(6))) "Herd plan" means a written management agreement between the animal owner and the state veterinarian, with possible input from a private accredited veterinarian designated by the owner and the United States Department of Agriculture (USDA) Animal and Plant Health Inspection Service (APHIS) veterinary services area veterinarian-in-charge, in which each participant agrees to undertake actions specified in the herd plan to control the spread of infectious, contagious, or communicable disease within and from an infected herd and to work toward eradicating the disease in the infected herd.
"Official test" means ((
blood samples tested)) a
laboratory test by USDA-approved laboratories or by people
authorized by the state of origin's animal health officials to
conduct the tests.
(7) "Reactor" means an equine found positive on an
official EIA test.)) "VS form 1-27" means a United States
department of agriculture permit form for the movement of
restricted or quarantined livestock.
[Statutory Authority: RCW 16.36.040. 00-14-059, § 16-71-010, filed 7/3/00, effective 8/3/00; Order 1330, § 16-71-010, filed 12/21/73.]
Animal Services Division
Washington State Department of Agriculture
1111 Washington St. S.E.
Olympia, WA 98504-2560
EQUINE INFECTIOUS ANEMIA
(2)(a) Positive diagnosis of EIA is made with the agar gel immunodiffusion test (AGID or Coggins test), competitive enzyme-linked immunosorbent assay (cELISA test) or other official test. A supplementary AGID will be conducted to confirm positives detected with other official tests.
(b) Blood samples for EIA testing will be collected by
licensed, accredited veterinarians at the owners' request and
expense. At sample collection, the veterinarian will make an
accurate, detailed identification of the equine on an official
test request form. Positive test results are to be reported
to state and federal animal health authorities. ((
be advised of the procedure if equines are found positive on
the official test. The owner must sign an agreement regarding
disposition of a reactor. The agreement should follow a herd
plan as defined in chapter 16.36 RCW.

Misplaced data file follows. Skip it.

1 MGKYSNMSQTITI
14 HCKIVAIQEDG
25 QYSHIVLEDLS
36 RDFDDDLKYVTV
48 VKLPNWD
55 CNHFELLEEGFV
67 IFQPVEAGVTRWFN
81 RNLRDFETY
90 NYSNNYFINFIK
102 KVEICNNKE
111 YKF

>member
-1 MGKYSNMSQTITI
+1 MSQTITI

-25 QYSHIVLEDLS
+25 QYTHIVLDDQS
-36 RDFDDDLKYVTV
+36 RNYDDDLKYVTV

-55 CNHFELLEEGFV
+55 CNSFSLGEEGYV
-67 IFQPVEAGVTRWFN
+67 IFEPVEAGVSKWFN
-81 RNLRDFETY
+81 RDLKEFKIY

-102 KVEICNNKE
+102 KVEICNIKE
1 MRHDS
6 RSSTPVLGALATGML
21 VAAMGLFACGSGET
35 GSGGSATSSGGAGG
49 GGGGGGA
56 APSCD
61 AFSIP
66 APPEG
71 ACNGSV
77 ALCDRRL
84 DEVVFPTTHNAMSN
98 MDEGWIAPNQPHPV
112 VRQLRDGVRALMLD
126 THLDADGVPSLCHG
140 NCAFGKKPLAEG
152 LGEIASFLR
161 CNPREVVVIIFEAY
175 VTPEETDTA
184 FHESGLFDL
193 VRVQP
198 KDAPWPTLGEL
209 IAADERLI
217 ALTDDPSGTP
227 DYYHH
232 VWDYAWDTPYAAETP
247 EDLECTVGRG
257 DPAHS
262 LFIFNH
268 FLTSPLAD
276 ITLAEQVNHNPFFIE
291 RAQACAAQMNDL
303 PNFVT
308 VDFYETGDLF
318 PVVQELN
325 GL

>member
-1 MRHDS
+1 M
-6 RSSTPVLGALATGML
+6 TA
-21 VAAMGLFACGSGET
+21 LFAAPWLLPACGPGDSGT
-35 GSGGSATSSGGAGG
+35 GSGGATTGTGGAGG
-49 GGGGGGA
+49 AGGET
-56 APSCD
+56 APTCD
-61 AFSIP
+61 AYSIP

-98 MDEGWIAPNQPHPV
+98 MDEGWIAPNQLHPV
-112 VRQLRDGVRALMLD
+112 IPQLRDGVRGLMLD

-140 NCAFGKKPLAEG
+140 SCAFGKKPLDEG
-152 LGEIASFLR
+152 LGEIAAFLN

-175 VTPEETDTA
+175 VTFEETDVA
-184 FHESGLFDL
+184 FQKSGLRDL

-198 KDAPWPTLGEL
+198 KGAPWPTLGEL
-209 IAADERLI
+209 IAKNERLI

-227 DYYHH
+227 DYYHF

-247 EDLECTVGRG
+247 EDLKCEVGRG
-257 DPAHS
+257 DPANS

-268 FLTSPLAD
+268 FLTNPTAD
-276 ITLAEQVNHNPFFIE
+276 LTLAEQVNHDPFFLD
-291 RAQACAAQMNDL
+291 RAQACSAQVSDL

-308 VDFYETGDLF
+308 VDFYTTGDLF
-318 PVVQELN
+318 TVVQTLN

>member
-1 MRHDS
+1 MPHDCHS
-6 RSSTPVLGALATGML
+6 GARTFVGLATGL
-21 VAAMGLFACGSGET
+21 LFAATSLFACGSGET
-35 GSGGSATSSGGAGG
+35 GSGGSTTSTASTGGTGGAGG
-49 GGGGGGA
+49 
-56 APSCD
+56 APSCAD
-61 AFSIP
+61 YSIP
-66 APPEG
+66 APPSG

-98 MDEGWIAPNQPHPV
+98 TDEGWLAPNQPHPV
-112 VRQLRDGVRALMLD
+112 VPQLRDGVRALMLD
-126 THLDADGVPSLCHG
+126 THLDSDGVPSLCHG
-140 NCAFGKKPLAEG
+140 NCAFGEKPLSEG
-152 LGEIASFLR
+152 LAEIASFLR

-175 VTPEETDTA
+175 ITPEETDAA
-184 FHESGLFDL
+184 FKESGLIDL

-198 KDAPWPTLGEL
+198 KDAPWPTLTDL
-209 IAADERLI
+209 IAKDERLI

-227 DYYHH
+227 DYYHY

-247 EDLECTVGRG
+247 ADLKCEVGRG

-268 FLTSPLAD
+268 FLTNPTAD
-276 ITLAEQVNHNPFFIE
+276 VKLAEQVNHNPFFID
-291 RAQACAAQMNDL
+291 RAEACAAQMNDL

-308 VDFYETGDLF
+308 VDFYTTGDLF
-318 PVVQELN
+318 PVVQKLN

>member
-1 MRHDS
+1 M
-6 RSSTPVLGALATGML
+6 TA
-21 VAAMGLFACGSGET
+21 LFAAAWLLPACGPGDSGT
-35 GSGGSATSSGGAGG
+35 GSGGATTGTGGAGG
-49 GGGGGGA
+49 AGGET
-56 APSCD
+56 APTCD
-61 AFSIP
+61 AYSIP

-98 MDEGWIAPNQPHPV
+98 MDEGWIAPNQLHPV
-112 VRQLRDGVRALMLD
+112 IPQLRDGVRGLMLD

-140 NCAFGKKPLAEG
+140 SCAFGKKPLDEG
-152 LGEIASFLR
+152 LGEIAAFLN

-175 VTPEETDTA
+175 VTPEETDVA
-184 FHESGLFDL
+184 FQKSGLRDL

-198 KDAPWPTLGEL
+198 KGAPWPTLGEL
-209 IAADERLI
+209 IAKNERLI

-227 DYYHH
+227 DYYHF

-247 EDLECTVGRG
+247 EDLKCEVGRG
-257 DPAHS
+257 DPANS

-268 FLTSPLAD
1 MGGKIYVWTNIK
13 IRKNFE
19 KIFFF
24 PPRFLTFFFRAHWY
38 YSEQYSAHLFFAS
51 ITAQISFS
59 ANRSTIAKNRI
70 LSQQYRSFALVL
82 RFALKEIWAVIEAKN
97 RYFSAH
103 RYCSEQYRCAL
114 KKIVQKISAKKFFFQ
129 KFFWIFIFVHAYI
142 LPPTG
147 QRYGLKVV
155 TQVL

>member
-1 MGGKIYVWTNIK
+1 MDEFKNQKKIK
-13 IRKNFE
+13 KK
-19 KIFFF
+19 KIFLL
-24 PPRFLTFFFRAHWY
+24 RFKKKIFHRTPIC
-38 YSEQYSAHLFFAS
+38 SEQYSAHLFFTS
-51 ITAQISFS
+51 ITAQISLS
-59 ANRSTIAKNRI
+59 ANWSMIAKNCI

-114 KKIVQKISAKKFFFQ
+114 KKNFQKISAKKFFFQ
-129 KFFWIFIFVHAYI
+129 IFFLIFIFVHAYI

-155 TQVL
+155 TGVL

(2) All equines over six months of age entering the state must be accompanied by an official health certificate and a record of a negative EIA test conducted within six months prior to importation. Exceptions to the EIA test requirement:
(a) Equines consigned for immediate slaughter;
(b) Equines consigned to a veterinary clinic for the purpose of treatment or surgery, under the supervision of a veterinarian. These equines must return to the state of origin following treatment or surgery and must not be commingled, housed or corralled in common with any other equine;
(c) Equines under six months old;
(d) Oregon-origin equines under a reciprocal arrangement; and
(e) Idaho-origin equines may be excluded when a reciprocal arrangement exists for Washington-origin equines moving into Idaho.))
(3) The management or board of governors at race tracks,
rodeos, shows, fairs or other assembly points may require
negative, official EIA tests within six months prior to))
more restrictive testing for all equine before consignment to
an assembly point or participation (( for all equines consigned
to these assembly points or participating)) in an event(( s)).
[Statutory Authority: RCW 16.36.040. 00-14-059, § 16-71-022, filed 7/3/00, effective 8/3/00; Order 1431, § 16-71-022, filed 2/10/76. Formerly WAC 16-71-020.]
(b) The quarantine will be released only upon the
reactor's)) positive equine's death or (( when it)) if the
animal is legally moved from the (( premises)) quarantine
location by permit on a VS form 1-27. (( If reactor status is
disclosed while the equine is on a premises other than the
owner's, permission may be granted to move the animal to the
owner's premises. Reactors can only move by permit on a VS